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It was one of those mornings. Things had started off well enough with my personal devotion time, followed by making school lunches for my two kids. A quiet peace permeated the kitchen as I toasted an English muffin and slathered strawberry jelly, my favorite, on top. 

And then my son woke up.  

What transpired in the next half hour was a tornado of stress and confusion that tore through our morning routine. As he got dressed, ate breakfast, and hustled into the car for the drive to school, my son’s anxiety level soared to levels only matched by the height of Mt. Everest. There were tears. Words of concern. Glowering eyebrows. Raised heart rates. And did I mention? Oh. So. Many. Words. Of. Concern. 

It’s amazing how seemingly “little” challenges can become super-sized anxieties in our little boys’ hearts.  As they grow into the teen years, hormones only add to the craziness: Dealing with these anxious little hearts of our boys is not for the faint of heart!

Raising Godly Boys with Anxious Little Hearts

Now what induced this epic level of anxiety, you wonder?  What terrifying, difficult task lay before my frightened son? Well, they were going to make gingerbread houses at the second-grade Christmas party.  

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Yes, the prospect of making gingerbread homes from graham crackers, frosting, and all manner of sugary decorations had my dear son in a tizzy, because he had never made a gingerbread house before.  (I know. I know. I’ve never made gingerbread houses with my kids… Let’s just agree that this is not a reflection on my parenting and move on, deal?)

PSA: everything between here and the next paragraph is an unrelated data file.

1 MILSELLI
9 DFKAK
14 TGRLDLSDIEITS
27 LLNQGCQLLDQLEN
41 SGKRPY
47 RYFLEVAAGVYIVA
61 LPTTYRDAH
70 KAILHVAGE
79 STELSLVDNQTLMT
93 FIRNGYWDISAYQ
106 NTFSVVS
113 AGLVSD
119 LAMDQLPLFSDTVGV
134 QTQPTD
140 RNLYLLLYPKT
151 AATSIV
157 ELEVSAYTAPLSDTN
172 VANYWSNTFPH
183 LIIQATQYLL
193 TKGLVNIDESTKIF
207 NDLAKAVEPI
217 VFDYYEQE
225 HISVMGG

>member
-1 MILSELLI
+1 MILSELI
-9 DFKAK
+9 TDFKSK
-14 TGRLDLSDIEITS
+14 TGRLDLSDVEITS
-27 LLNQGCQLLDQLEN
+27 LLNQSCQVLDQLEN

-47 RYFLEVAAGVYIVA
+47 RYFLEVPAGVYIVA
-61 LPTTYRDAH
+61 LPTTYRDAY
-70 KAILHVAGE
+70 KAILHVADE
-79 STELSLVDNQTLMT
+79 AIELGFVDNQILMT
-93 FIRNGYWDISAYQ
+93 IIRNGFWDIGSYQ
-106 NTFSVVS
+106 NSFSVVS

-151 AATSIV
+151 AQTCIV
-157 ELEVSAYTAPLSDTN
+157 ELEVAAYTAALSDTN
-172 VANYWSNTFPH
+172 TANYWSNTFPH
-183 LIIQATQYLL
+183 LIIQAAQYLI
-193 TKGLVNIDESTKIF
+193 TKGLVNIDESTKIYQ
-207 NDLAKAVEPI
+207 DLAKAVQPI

Even with reassurances that I’d be on-hand as a party volunteer, my sons’ stress level soared as I drove the van toward school. I managed to get him through the doors of the school that morning, but I felt like I had run an emotional marathon. My own anxieties had started bubbling over, and it was barely 8:00 AM!

Anxious Hearts

I’m guessing most of you have lived out some version of this story with your own anxious sons. It’s amazing how seemingly “little” challenges can become super-sized anxieties in our little boys’ hearts.  As they grow into the teen years, hormones only add to the craziness: Dealing with these anxious boys is not for the faint of heart!

The tendency of some parents is to simply brush off the fears, sending their boys the unspoken message that they should just “man up” and get over it. At the other extreme are parents who ruthlessly eliminate every stress from their sons’ lives. Their sons receive an unspoken message too – You don’t have what it takes to handle stress, so avoid it at all costs.

Neither one of these extremes actually helps a boy grow in his ability to handle stress. And if left to fester, these anxious hearts can become twisted in alarming ways: The statistics about depression and suicide are haunting. But just as sobering are the stories of men who handle anxieties by trying to control everything—and everyone—around them.